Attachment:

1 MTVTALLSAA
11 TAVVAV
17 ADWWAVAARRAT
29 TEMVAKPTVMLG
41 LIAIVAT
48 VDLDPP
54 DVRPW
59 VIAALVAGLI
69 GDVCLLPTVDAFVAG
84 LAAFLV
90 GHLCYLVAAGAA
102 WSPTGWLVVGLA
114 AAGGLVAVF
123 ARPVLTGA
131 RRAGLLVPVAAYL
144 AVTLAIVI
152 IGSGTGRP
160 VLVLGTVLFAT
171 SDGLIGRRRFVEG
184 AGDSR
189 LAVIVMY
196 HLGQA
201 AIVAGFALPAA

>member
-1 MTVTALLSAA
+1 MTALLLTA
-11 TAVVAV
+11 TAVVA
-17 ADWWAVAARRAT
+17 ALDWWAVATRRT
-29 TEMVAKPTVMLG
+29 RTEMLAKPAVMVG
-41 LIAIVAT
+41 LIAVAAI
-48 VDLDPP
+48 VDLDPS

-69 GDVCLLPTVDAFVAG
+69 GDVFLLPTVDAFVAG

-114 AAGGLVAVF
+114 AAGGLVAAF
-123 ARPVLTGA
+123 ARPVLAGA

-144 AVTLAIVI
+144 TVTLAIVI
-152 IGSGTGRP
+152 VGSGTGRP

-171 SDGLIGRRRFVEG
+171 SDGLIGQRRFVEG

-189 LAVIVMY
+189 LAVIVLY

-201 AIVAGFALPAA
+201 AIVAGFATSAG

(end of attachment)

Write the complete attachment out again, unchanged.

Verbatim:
1 MTVTALLSAA
11 TAVVAV
17 ADWWAVAARRAT
29 TEMVAKPTVMLG
41 LIAIVAT
48 VDLDPP
54 DVRPW
59 VIAALVAGLI
69 GDVCLLPTVDAFVAG
84 LAAFLV
90 GHLCYLVAAGAA
102 WSPTGWLVVGLA
114 AAGGLVAVF
123 ARPVLTGA
131 RRAGLLVPVAAYL
144 AVTLAIVI
152 IGSGTGRP
160 VLVLGTVLFAT
171 SDGLIGRRRFVEG
184 AGDSR
189 LAVIVMY
196 HLGQA
201 AIVAGFALPAA

>member
-1 MTVTALLSAA
+1 MTALLLTA
-11 TAVVAV
+11 TAVVA
-17 ADWWAVAARRAT
+17 ALDWWAVATRRT
-29 TEMVAKPTVMLG
+29 RTEMLAKPAVMVG
-41 LIAIVAT
+41 LIAVAAI
-48 VDLDPP
+48 VDLDPS

-69 GDVCLLPTVDAFVAG
+69 GDVFLLPTVDAFVAG

-114 AAGGLVAVF
+114 AAGGLVAAF
-123 ARPVLTGA
+123 ARPVLAGA

-144 AVTLAIVI
+144 TVTLAIVI
-152 IGSGTGRP
+152 VGSGTGRP

-171 SDGLIGRRRFVEG
+171 SDGLIGQRRFVEG

-189 LAVIVMY
+189 LAVIVLY

-201 AIVAGFALPAA
+201 AIVAGFATSAG